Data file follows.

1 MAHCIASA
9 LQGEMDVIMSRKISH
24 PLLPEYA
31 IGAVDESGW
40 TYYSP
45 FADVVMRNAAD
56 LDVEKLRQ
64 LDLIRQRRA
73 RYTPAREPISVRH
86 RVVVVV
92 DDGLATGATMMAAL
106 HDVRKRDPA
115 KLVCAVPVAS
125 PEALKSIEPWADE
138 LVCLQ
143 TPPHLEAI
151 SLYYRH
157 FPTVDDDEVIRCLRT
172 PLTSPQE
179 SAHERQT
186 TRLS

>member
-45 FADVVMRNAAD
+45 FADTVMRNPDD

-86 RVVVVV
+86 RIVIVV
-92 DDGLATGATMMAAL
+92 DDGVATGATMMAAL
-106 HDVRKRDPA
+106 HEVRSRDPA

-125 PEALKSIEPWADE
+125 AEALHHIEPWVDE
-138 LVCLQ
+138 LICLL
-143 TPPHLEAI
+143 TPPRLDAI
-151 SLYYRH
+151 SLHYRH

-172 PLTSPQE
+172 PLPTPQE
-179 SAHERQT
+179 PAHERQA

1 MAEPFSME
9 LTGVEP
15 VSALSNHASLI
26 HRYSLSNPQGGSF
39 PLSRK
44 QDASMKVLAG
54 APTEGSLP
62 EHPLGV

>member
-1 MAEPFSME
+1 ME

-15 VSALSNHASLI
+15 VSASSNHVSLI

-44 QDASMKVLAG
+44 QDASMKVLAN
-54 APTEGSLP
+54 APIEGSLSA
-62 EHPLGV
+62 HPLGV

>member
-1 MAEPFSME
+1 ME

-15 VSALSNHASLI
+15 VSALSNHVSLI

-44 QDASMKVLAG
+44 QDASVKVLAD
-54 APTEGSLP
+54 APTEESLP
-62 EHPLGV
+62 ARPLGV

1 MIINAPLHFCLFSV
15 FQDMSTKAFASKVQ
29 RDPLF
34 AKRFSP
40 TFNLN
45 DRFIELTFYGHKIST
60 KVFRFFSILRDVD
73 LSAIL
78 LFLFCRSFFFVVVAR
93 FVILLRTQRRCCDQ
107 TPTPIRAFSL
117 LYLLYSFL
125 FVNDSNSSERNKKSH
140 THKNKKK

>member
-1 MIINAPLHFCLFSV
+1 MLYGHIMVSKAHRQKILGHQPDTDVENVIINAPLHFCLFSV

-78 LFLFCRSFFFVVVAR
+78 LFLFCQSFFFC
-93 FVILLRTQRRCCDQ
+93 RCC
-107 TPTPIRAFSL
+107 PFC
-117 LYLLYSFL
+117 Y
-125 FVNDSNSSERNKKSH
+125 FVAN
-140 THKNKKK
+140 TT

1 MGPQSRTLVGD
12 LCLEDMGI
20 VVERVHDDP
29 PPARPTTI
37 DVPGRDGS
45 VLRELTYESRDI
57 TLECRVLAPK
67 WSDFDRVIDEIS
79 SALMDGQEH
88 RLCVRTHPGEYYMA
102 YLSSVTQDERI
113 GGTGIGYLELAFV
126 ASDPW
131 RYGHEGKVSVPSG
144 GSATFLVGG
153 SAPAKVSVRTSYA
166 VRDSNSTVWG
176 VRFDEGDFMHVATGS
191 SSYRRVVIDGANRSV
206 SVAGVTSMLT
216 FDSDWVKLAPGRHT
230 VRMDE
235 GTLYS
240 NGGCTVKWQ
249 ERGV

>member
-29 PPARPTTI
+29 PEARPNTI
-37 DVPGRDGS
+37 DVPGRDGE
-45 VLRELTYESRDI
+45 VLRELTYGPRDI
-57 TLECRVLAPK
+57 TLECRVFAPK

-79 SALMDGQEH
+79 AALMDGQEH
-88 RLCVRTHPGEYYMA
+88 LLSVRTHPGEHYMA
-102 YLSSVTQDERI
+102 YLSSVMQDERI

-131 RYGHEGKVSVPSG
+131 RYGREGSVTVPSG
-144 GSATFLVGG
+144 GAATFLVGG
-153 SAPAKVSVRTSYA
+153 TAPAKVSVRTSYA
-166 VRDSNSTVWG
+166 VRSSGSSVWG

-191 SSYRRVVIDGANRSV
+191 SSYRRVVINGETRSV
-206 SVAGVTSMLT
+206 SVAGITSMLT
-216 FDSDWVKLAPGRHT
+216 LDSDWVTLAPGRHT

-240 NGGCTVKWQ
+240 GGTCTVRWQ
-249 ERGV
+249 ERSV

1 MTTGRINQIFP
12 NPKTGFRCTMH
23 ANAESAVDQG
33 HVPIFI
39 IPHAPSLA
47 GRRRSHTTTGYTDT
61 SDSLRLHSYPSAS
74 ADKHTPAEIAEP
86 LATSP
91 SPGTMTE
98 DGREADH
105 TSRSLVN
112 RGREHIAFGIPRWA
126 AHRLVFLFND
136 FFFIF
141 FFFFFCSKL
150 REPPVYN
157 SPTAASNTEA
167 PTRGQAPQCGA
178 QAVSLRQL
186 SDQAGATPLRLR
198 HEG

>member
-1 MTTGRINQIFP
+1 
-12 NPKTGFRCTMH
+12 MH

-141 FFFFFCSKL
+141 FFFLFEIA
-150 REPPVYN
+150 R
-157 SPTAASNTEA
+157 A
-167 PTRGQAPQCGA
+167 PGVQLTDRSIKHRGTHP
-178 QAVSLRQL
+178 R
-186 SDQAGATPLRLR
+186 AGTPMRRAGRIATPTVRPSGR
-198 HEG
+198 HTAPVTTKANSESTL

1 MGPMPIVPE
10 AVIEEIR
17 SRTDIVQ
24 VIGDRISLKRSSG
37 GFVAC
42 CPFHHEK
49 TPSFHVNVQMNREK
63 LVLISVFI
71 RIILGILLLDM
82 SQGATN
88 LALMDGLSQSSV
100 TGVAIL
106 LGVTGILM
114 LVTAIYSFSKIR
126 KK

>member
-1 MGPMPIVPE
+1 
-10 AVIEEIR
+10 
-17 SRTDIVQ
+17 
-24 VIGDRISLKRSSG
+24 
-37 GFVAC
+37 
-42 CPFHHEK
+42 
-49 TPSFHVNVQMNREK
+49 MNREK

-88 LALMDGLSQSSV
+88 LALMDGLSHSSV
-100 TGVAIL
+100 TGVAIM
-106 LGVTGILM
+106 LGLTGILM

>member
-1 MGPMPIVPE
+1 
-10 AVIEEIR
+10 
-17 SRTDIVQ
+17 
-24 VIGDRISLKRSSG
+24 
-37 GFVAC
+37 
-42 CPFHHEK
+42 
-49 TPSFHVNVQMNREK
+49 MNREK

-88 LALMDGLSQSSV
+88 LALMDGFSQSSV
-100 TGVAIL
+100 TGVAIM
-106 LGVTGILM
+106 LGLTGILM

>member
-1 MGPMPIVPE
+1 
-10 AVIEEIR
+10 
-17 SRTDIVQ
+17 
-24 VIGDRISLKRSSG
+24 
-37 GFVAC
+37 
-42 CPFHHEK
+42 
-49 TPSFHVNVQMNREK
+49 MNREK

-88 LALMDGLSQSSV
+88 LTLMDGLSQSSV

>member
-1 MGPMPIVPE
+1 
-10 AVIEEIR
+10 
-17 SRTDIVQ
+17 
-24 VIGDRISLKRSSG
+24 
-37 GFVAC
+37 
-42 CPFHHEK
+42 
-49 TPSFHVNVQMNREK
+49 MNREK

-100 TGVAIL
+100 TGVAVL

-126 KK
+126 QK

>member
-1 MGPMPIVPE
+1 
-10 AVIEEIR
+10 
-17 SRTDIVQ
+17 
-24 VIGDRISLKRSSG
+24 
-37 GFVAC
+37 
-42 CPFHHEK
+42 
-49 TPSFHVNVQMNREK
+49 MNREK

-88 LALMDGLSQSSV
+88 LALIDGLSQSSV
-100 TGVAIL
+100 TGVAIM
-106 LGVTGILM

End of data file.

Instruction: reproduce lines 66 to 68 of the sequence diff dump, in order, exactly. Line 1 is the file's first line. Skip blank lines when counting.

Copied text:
+15 VSALSNHVSLI

-44 QDASMKVLAG
+44 QDASVKVLAD